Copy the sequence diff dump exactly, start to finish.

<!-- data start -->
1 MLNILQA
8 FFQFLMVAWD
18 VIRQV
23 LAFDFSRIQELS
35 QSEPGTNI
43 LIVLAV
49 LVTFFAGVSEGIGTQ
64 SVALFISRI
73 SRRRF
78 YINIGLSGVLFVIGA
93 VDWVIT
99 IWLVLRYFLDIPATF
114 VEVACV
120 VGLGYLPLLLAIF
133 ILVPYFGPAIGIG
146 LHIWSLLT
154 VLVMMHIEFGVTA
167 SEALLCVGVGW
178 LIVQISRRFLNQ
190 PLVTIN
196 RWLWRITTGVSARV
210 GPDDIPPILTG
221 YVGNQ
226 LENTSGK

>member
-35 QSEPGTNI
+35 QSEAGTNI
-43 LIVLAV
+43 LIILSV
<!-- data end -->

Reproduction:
1 MLNILQA
8 FFQFLMVAWD
18 VIRQV
23 LAFDFSRIQELS
35 QSEPGTNI
43 LIVLAV
49 LVTFFAGVSEGIGTQ
64 SVALFISRI
73 SRRRF
78 YINIGLSGVLFVIGA
93 VDWVIT
99 IWLVLRYFLDIPATF
114 VEVACV
120 VGLGYLPLLLAIF
133 ILVPYFGPAIGIG
146 LHIWSLLT
154 VLVMMHIEFGVTA
167 SEALLCVGVGW
178 LIVQISRRFLNQ
190 PLVTIN
196 RWLWRITTGVSARV
210 GPDDIPPILTG
221 YVGNQ
226 LENTSGK

>member
-35 QSEPGTNI
+35 QSEAGTNI
-43 LIVLAV
+43 LIILSV